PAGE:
- Neurological Surgery, The Albert Einstein College of Medicine, Bronx, NY 10451, and Winthrop University Hospital, Mineola, NY 11501, USA
Nancy E. Epstein
Neurological Surgery, The Albert Einstein College of Medicine, Bronx, NY 10451, and Winthrop University Hospital, Mineola, NY 11501, USA
DOI:10.4103/2152-7806.76147Copyright: © 2011 Epstein NE This is an open-access article distributed under the terms of the Creative Commons Attribution License, which permits unrestricted use, distribution, and reproduction in any medium, provided the original author and source are credited.
How to cite this article: Epstein NE. Pros, cons, and costs of INFUSE in spinal surgery. Surg Neurol Int 24-Jan-2011;2:10
How to cite this URL: Epstein NE. Pros, cons, and costs of INFUSE in spinal surgery. Surg Neurol Int 24-Jan-2011;2:10. Available from: http://sni.wpengine.com/surgicalint_articles/pros-cons-and-costs-of-infuse-in-spinal-surgery/
Background:INFUSE (recombinant human bone morphogenetic protein-2 [rh-BMP-2]; Medtronic, Memphis, TN, USA) is approved by the Federal Drug Administration (FDA) only for use with the lumbar tapered fusion device (LT Cage; Medtronic) to perform single-level anterior lumbar interbody fusions (ALIF: L2-S1 levels). INFUSE, however, is widely utilized in an “off-label” capacity for anterior and/or posterior cervical, thoracic, and lumbar surgery. Nevertheless, Medicare and other insurance companies, are now increasingly denying reimbursement (average cost of a “large” INFUSE to the hospital without overhead $5000-6000) to hospitals for INFUSE when utilized “off-label”.
Methods:This commentary looks at several representative studies citing the cons associated with utilizing INFUSE in spinal surgery, contraindications, complications, and cost factors.
Results:There are multiple cons of utilizing INFUSE in an “off-label” capacity for spinal surgery. Direct contraindications include pregnancy, allergy to titanium, allergy to bovine type I collagen or rhBMP-2, infection, tumor, liver or kidney disease, immunosuppression (e.g., lupus, HIV/AIDS); contraindications are also seen in those receiving radiation, chemotherapy, or steroids. Reported complications include exuberant/ectopic bone formation, paralysis (cord, nerve damage), dural tears, bowel–bladder and sexual dysfunction, respiratory failure, inflammation of adjacent tissues, fetal developmental complications, scar, excessive bleeding, and even death. Complications are so prevalent in the anterior cervical spine, that many surgeons no longer use it in this region. Similarly, INFUSE complications and indications for posterior lumbar interbody fusions (PLIFs) and transforaminal interbody lumbar fusions (TLIFs) should also be reexamined.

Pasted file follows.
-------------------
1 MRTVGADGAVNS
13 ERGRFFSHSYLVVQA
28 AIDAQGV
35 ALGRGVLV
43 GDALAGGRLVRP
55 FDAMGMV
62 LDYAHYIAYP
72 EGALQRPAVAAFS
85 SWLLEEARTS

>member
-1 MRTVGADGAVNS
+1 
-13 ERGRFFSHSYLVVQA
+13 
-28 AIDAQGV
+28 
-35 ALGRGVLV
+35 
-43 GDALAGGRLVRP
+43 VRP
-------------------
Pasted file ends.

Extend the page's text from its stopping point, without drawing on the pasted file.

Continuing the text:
Conclusions:More surgeons need to question the safety, efficacy, and appropriate “off-label” use of INFUSE in all spine surgeries.
Keywords: INFUSE (rhBMP-2), bone morphogenetic protein, spinal surgery, off-label use
The use of bone morphogenetic protein INFUSE (recombinant human bone morphogenetic protein-2 [rhBMP-2]; Medtronic, Memphis, TN, USA) in cervical, thoracic, and lumbar spine surgery remains controversial. Despite its Federal Drug Administration (FDA) approval solely for anterior lumbar interbody fusions (ALIFs) with a lumbar tapered fusion device (LT Cage; Medtronic), it has been applied at the discretion of individual surgeons in an “off-label” capacity throughout the spine. Surgeons validate its use based upon the “standard of care.” In this review, we examine the cons of utilizing INFUSE, citing its common (e.g., anterior cervical complications) and not-so-commonly known complications, while also taking a cursory look at its pros. Furthermore, several of the studies look at the major financial implications of utilizing INFUSE. Presently, INFUSE costs hospitals an average of $5000-6000 for a large package (actual cost without overhead to the hospital). As Medicare and more insurance companies no longer reimburse or are considering cessation of reimbursement for INFUSE used in an “off-label” capacity (anywhere excluding ALIFs), surgeons may have to turn toward other supplements/alternatives to attain fusion.
Current Status of Approvals for Use of INFUSE
Presently, the FDA has approved INFUSE for use in certain tibial fractures and oral maxillary procedures, along with specific ALIFs with the LT Cage at L2-S1 levels.
Composition of INFUSE
INFUSE consists of two parts. The first is a solution comprised of rhBMP-2 and an absorbable collagen sponge (ACS). The INFUSE protein, a genetically engineered variant, stimulates bone formation. At surgery, the collagen sponge (bovine product consisting of type I collagen which resorbs over time) is impregnated with rhBMP-2, with the latter functioning as a scaffold for new bone formation.
FDA Approval only for ALIF with INFUSE and LT Cage